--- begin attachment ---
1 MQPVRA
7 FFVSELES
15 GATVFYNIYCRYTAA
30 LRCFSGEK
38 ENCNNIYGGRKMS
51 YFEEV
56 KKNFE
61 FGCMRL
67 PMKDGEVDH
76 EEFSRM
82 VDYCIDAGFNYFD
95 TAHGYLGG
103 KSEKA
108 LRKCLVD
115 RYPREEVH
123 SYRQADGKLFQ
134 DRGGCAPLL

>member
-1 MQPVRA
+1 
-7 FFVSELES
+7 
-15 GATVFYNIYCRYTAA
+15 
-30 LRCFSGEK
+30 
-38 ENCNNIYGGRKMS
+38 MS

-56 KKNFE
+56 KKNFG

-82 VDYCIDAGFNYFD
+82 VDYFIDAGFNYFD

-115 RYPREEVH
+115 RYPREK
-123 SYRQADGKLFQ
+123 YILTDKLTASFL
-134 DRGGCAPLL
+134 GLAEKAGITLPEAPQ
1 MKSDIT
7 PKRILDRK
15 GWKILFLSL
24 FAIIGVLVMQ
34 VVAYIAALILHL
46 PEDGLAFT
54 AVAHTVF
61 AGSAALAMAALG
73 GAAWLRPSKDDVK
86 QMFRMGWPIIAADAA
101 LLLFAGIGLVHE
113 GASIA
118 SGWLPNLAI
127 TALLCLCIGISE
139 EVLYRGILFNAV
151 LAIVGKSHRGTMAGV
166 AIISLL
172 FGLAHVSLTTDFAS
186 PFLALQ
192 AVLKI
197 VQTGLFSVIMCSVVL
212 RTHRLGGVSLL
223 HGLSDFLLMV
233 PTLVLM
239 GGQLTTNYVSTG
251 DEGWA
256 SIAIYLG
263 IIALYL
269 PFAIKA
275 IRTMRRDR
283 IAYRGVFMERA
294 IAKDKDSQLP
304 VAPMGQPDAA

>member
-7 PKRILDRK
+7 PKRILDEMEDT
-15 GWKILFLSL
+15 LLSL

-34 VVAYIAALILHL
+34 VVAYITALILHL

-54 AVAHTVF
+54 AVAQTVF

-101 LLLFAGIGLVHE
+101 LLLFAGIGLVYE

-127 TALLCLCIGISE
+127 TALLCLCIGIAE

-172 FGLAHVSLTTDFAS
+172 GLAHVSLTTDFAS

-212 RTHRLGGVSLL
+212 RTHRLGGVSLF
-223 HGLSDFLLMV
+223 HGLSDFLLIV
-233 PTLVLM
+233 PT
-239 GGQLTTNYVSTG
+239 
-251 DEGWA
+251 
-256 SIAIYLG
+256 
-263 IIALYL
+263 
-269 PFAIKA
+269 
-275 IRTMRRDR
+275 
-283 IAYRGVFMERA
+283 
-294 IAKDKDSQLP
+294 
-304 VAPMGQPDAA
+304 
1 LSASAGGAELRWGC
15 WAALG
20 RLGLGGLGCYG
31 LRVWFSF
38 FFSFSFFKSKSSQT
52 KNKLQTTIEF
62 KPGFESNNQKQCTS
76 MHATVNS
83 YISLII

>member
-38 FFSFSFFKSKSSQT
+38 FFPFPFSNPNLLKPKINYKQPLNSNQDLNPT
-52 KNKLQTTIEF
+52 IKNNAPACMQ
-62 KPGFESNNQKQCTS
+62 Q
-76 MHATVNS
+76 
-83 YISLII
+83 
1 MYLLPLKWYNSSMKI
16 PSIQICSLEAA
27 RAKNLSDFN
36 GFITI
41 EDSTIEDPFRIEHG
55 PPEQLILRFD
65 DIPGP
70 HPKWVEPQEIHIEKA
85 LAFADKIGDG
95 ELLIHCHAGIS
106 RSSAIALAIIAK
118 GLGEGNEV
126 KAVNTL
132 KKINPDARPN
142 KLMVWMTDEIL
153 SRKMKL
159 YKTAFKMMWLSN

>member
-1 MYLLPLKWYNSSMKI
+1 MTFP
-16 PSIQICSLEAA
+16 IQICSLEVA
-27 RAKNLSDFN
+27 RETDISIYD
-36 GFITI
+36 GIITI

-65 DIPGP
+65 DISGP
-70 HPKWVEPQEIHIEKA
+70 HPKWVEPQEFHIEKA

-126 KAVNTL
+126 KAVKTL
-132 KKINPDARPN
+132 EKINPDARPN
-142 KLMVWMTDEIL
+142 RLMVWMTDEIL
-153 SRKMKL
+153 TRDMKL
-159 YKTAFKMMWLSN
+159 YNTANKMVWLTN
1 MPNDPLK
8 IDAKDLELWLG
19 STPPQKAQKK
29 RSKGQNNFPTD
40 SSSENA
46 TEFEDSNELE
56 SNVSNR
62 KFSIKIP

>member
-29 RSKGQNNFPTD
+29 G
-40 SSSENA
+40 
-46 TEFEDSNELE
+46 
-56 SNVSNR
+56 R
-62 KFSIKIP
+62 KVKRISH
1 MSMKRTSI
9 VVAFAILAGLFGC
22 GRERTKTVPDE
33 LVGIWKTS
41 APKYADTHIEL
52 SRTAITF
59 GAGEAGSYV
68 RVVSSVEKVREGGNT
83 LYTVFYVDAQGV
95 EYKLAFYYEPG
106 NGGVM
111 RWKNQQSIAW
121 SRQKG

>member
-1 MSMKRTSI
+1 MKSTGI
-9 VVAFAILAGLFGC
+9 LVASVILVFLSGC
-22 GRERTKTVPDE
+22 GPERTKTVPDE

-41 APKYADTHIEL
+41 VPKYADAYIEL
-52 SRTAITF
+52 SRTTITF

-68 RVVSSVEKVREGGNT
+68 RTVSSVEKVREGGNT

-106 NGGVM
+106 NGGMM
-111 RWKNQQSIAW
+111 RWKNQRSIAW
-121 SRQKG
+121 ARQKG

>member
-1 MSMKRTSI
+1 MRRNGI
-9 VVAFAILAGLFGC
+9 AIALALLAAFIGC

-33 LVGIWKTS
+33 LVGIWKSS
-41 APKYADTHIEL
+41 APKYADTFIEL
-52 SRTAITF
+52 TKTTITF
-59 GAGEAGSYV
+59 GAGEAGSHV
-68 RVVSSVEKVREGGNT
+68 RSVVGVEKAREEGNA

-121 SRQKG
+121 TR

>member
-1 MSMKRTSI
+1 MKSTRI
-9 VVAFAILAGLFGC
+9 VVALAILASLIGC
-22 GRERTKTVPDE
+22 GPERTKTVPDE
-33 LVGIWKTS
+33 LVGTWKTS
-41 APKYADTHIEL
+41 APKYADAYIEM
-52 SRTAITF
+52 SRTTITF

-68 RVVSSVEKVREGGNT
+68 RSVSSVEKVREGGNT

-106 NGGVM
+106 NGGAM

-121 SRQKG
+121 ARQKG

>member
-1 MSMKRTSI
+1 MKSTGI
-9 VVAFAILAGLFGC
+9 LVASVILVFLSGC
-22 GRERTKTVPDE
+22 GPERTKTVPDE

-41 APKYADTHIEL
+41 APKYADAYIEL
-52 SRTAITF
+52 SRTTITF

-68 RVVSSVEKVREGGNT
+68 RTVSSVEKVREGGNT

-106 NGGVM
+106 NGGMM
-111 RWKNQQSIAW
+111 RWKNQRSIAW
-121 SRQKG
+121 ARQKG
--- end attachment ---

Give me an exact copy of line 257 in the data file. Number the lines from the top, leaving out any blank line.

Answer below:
+121 ARQKG